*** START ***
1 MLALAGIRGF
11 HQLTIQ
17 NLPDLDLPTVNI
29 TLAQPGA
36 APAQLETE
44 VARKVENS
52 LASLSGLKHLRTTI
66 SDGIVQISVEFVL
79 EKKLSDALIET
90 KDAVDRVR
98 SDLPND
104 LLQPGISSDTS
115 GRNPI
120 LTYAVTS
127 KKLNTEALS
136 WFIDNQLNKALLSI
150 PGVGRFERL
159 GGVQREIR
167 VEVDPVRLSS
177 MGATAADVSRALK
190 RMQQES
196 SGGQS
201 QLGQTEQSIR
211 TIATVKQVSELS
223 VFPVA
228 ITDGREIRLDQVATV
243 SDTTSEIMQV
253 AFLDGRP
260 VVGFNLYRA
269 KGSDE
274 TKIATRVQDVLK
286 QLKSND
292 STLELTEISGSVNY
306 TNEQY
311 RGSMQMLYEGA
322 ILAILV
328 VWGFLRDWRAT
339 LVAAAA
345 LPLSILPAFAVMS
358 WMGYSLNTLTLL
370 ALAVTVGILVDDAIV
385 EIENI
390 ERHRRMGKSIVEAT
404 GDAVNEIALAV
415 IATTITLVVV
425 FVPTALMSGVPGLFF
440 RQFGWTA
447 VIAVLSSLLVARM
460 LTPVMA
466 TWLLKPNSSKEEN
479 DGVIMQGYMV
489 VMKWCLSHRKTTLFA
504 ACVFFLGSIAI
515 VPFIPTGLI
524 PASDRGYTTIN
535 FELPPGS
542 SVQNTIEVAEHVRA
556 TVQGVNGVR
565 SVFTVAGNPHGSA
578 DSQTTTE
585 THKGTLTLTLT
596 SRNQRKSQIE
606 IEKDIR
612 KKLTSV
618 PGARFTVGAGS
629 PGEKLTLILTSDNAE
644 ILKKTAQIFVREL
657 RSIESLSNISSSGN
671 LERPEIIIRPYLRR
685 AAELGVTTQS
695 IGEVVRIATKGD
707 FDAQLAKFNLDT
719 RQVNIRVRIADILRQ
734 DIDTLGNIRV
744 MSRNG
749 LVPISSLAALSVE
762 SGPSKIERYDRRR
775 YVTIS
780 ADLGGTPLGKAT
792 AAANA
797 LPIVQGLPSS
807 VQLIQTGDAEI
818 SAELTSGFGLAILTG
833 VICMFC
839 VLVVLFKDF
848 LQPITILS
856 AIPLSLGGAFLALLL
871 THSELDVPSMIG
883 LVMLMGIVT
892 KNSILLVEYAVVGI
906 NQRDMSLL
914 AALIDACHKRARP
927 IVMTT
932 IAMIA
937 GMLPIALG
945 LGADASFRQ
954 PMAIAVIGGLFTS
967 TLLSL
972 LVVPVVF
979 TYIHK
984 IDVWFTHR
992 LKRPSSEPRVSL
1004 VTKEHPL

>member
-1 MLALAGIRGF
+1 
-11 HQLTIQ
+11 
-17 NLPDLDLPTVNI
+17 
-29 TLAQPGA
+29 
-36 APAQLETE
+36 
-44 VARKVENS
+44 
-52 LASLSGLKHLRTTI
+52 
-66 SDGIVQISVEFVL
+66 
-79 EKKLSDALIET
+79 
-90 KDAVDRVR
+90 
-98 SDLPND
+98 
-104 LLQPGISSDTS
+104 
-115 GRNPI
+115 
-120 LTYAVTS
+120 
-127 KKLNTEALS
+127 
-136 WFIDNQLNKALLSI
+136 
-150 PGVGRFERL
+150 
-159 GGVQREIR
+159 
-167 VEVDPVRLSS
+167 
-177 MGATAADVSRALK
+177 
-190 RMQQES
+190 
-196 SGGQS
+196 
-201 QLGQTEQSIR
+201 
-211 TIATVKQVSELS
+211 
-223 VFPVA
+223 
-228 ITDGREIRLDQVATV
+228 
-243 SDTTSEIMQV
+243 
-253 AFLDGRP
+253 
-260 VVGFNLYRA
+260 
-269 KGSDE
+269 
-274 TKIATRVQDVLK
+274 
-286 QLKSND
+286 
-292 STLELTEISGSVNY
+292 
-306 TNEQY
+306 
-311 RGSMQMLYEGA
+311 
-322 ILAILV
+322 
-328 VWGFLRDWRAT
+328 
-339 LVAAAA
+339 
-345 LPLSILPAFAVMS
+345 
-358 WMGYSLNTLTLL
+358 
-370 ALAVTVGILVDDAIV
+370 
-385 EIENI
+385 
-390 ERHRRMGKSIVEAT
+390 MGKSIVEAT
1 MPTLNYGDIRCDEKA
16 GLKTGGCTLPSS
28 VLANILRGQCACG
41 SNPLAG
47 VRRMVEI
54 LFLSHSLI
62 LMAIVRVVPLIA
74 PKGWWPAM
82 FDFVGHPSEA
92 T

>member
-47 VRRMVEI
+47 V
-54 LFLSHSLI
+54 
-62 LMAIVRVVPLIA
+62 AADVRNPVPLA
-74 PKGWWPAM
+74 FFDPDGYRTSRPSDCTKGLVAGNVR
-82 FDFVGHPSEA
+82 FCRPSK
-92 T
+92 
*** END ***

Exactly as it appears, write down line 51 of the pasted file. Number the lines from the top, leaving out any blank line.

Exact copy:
479 DGVIMQGYMV